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 Q. I am the single mother of a 16-year-old daughter who tries my patience every day. She seldom does what I ask her to do and is often rude and offensive when she speaks to me. I know the Bible says we should not provoke our children to wrath, but I find that the opposite is taking place in my home, and I am tired of it. At what point do I draw a line in the sand and stop the foolishness I am dealing with from my daughter? The Lord knows I am trying to be patient and kind with my teenager. But at what point can I decide that enough is enough and put my discipline foot down with my disrespectful and uncouth child? Please help! I have reached the end of my rope with this child. 

A. Ouch! We truly feel your pain and have an idea of what you are experiencing, having dealt with many exasperated parents with similar challenges with their teenagers. The truth is, parenting is among the most trying and testing jobs in the world. It is much more demanding than most of us who have children ever expected it to be. This experience probably comes closest to getting a glimpse into what God must feel like every day He deals with us, His often-disobedient children. 

What makes parenting your 16-year-old even more demanding is that you are engaged in this task as a single parent. This means you don’t have the luxury of taking turns with a co-parent to get a much-needed break from your daughter when you are at your wit’s end. 

We are pleased to know, however, that you are aware of what the Bible says about not provoking your children to wrath (Eph. 6:4) and being patient and kind (1 Cor. 13:4). Yet, the Bible also says in Ephesians 6:1: “Children, obey your parents in the Lord, for this is right.”1 So, it is quite realistic for you to expect your teenage daughter to be obedient and respectful to you as her mother. 

What is also true is that your daughter is simply doing her developmental task by behaving in a less-than-appropriate and not-so-polite manner. It’s obvious your daughter is still in the process of becoming what God created her to be and needs your help—as her mother—to establish the necessary boundaries, or limits, that will help her respond in the best way possible in every situation, to help her succeed in all her relationships, including her relationship with you.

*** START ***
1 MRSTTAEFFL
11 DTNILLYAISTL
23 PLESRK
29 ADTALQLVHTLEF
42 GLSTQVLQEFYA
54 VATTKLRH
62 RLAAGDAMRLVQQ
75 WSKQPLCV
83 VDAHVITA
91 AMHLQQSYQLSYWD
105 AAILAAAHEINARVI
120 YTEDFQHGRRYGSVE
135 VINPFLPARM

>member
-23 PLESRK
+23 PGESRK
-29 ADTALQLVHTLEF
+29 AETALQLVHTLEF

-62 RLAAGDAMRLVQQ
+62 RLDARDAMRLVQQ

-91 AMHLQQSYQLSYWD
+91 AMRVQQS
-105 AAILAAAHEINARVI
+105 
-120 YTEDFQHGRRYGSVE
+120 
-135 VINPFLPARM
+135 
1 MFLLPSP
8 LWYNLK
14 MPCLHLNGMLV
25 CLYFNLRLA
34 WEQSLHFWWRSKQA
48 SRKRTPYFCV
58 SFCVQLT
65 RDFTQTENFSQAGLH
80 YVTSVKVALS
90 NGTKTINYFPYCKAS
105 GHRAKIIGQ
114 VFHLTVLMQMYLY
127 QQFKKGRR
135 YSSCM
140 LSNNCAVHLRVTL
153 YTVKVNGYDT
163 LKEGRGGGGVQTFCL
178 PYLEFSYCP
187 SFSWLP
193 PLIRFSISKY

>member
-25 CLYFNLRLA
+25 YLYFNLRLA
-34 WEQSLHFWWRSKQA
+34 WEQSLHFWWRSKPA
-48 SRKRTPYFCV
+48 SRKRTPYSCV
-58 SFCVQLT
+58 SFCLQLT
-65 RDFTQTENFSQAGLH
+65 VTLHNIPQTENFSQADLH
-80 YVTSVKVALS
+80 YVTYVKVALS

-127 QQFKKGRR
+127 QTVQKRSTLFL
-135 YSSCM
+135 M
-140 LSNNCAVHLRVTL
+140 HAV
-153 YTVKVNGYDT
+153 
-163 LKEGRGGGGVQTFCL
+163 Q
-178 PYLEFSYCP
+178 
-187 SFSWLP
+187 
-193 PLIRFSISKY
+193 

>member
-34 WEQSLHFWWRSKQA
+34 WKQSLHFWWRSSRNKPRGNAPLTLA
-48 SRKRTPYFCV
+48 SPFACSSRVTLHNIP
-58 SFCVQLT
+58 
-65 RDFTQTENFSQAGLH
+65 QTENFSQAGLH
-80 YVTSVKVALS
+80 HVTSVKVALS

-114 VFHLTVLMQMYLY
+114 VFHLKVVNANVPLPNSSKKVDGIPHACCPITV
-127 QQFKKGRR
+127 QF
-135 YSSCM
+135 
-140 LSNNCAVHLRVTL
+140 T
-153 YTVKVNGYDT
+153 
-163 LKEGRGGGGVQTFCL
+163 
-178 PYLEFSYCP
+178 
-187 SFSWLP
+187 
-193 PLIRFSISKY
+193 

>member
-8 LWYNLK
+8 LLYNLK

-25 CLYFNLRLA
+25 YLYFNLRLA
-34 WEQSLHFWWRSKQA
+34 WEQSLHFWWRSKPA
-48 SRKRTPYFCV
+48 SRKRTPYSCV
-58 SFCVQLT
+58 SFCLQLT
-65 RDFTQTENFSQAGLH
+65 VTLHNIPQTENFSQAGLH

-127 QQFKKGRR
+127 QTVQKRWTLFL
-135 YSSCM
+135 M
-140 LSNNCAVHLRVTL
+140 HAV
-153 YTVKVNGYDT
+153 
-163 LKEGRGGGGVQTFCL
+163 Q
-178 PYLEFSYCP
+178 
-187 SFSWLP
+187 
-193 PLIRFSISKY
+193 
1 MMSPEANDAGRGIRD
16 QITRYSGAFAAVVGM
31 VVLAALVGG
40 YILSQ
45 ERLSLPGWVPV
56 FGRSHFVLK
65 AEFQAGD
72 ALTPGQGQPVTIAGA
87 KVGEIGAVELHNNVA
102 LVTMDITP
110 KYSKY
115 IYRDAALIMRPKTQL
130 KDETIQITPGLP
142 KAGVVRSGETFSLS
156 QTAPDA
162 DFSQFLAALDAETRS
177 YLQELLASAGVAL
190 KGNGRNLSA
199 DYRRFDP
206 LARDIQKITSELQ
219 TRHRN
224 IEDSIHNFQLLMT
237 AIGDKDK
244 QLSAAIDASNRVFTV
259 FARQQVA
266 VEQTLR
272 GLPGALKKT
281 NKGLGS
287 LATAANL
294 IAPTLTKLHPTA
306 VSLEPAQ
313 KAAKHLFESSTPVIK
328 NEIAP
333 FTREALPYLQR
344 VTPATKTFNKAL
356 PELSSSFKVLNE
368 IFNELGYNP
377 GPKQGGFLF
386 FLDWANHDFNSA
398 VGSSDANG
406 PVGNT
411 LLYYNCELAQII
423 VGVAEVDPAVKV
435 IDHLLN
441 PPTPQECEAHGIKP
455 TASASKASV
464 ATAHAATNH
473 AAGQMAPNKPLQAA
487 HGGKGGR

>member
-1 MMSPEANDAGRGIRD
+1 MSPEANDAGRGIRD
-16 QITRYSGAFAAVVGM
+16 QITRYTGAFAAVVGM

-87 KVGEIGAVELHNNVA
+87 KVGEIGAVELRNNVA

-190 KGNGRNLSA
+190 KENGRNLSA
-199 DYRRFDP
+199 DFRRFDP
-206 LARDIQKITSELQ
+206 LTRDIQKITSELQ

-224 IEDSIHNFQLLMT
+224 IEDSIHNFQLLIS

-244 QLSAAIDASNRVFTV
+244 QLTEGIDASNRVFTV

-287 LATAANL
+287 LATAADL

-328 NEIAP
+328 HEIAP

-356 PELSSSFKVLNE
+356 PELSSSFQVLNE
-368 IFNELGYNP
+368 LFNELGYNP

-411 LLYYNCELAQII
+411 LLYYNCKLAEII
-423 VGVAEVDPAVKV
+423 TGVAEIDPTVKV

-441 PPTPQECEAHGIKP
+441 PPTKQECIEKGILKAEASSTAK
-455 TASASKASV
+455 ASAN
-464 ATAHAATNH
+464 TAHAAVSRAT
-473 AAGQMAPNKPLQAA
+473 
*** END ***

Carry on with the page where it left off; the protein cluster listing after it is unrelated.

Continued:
The problem most parents have is finding a balance in the way they relate to their children. Some parents are often permissive with their children for fear they will be harsh with them. Good parenting, however, calls for being firm and kind at the same time, which is providing discipline without being punitive. Discipline means teaching cause and effect. This implies helping your children understand that every privilege has a corresponding responsibility. 

Dr. John Townsend suggests that “parents who embody boundaries are persistent. They stick with the rules and consequences, as long as they are reasonable. And they say ‘no’ to attempts to manipulate, wear down, or even intimidate them.”2

We encourage you to set sensible boundaries (rules) with your daughter and see to it that they are kept. There is no need to be harsh. Nevertheless, you must learn to be firm and kind at the same time to give your daughter the best chance at success. You are in our prayers as you trust God to supply whatever you need (Phil. 4:19) to be the best parent possible to your daughter. 

1 Bible texts are from The Holy Bible, English Standard Version, copyright © 2001 by Crossway Bibles, a division of Good News Publishers. Used by permission. All rights reserved.

2 John Townsend, Boundaries With Teens: When to Say Yes, How to Say No (Grand Rapids, Mich.: Zondervan, 2006), p. 32.


Willie Oliver, an ordained minister, pastoral counselor, family sociologist, and certified family life educator, is director for the Department of Family Ministries at the world headquarters of the Seventh-day Adventist Church. 

Elaine Oliver, a licensed clinical professional counselor, educational psychologist, and certified family life educator, is associate director for the Department of Family Ministries.

You may communicate with them at or at

The original version of this story was published on Adventist World in January 2023.

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